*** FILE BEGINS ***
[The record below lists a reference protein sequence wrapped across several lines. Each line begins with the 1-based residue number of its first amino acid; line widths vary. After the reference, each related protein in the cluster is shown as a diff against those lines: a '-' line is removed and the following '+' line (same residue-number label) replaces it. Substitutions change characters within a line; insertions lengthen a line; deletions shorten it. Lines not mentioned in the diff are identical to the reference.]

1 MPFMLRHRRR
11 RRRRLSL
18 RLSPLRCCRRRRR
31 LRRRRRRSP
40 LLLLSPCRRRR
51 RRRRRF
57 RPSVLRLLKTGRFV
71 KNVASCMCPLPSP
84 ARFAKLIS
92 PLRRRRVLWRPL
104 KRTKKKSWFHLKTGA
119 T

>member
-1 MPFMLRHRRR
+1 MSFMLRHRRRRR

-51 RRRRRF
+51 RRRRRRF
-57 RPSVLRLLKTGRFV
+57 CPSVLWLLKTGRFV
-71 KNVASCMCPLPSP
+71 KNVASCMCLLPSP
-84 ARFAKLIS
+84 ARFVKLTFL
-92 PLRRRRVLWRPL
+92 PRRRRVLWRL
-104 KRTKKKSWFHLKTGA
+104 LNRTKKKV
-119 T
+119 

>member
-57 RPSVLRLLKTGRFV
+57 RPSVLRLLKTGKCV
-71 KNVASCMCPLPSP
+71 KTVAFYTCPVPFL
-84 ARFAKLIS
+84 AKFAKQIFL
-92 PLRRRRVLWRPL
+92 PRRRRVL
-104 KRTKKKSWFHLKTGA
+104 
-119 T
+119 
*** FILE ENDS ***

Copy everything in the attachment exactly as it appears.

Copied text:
[The record below lists a reference protein sequence wrapped across several lines. Each line begins with the 1-based residue number of its first amino acid; line widths vary. After the reference, each related protein in the cluster is shown as a diff against those lines: a '-' line is removed and the following '+' line (same residue-number label) replaces it. Substitutions change characters within a line; insertions lengthen a line; deletions shorten it. Lines not mentioned in the diff are identical to the reference.]

1 MPFMLRHRRR
11 RRRRLSL
18 RLSPLRCCRRRRR
31 LRRRRRRSP
40 LLLLSPCRRRR
51 RRRRRF
57 RPSVLRLLKTGRFV
71 KNVASCMCPLPSP
84 ARFAKLIS
92 PLRRRRVLWRPL
104 KRTKKKSWFHLKTGA
119 T

>member
-1 MPFMLRHRRR
+1 MSFMLRHRRRRR

-51 RRRRRF
+51 RRRRRRF
-57 RPSVLRLLKTGRFV
+57 CPSVLWLLKTGRFV
-71 KNVASCMCPLPSP
+71 KNVASCMCLLPSP
-84 ARFAKLIS
+84 ARFVKLTFL
-92 PLRRRRVLWRPL
+92 PRRRRVLWRL
-104 KRTKKKSWFHLKTGA
+104 LNRTKKKV
-119 T
+119 

>member
-57 RPSVLRLLKTGRFV
+57 RPSVLRLLKTGKCV
-71 KNVASCMCPLPSP
+71 KTVAFYTCPVPFL
-84 ARFAKLIS
+84 AKFAKQIFL
-92 PLRRRRVLWRPL
+92 PRRRRVL
-104 KRTKKKSWFHLKTGA
+104 
-119 T
+119 